Leaving a Clean Campsite, Updated

When coaching teams, one of the problems that I often run into is how to move the team’s definition of “done” past “it works!” to a place that includes those little things like code and test cleanup. A lot of technical debt can pile up in the gap between those two places.

To motivate moving the definition, I’ve used the analogy “Leaving a Clean Campsite”. When I was a Scout, the standard procedure on breaking camp was to form a line abreast and walk through the campsite removing all traces of humans having been there, even if they were traces that we hadn’t left. If someone else left a gum wrapper, we’d clean it up. The goal was to leave the campsite a cleaner place than we’d found for the benefit of the next set of campers.

I believe in the same approach for code: Before checking in a change, make a pass through the affected files looking for refactorings and other cleanups. A bit of new code isn’t as simple as it can be? Refactor it. Someone else left a formatting problem or a typo in a comment? Clean it up. Try to leave the code a better place for your having been there. I’ve found that this incremental attention to cleanliness and detail leads to a more habitable, enjoyable code base.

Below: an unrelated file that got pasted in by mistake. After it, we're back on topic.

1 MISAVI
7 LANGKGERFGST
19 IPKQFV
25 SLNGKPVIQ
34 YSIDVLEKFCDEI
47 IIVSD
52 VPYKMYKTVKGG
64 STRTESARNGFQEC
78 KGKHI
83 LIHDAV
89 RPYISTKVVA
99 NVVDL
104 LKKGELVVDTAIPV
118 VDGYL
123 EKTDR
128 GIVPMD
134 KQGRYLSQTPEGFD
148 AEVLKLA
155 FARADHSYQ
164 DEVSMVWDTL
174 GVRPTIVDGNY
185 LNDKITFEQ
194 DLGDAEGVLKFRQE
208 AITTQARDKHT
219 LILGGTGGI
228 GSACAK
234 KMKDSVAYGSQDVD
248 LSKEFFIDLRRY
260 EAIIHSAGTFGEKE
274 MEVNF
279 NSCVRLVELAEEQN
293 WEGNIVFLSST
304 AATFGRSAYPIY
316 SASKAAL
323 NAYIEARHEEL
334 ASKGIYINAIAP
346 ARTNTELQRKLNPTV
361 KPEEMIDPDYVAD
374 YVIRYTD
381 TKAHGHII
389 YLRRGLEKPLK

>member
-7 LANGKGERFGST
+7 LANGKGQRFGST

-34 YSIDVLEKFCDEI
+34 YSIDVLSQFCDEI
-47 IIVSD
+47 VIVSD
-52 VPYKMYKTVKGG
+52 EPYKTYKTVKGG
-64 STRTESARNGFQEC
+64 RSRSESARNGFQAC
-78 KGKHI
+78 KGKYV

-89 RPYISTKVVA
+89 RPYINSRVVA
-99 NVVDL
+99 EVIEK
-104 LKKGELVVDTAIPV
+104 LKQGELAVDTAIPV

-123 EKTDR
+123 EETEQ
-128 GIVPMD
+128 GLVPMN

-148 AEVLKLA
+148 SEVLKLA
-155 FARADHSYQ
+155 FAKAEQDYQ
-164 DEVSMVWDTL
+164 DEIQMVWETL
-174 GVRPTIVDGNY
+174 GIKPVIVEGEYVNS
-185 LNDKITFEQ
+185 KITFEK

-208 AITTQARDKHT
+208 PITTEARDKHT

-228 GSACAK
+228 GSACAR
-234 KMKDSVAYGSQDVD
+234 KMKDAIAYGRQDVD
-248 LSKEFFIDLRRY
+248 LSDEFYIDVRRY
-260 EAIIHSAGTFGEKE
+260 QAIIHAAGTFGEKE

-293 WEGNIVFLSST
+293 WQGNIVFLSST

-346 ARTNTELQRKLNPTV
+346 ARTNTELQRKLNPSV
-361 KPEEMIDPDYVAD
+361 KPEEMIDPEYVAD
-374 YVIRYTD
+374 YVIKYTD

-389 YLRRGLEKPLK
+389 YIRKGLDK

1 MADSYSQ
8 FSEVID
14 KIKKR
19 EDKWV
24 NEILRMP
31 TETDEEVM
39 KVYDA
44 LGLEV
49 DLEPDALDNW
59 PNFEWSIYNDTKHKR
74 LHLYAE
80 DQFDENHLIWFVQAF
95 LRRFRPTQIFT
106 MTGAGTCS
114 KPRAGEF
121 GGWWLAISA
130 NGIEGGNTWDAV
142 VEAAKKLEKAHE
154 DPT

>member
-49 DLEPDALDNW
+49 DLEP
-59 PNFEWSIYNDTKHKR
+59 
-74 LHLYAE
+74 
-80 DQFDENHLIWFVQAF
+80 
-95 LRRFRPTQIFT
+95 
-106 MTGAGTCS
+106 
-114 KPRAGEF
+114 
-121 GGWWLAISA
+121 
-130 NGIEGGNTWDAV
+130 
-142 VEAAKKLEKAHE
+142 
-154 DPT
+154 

The problem with the “Clean Campsite” analogy is that it doesn’t translate well to a time and place where camping isn’t part of the common shared experience. I was getting more blank looks. The message wasn’t getting across.

So earlier this week when I gave a short presentation to a team that I’d been was working with, I tried two analogies: “Leave a Clean Campsite” and “Leave a Clean Kitchen”.

The Clean Kitchen won. People who sat quietly through the campsite nodded in agreement at the kitchen. When the meeting notes came out, “clean kitchen” was what got recorded. There was no mention of some old campsite.

No surprise, really. More people have been in a kitchen than have been camping. Even if they don’t cook, they get that a clean kitchen is an easier place to start working in than a dirty one. And if they have cooked, they really get it.

So that’s is the analogy that I’ll stick with for now.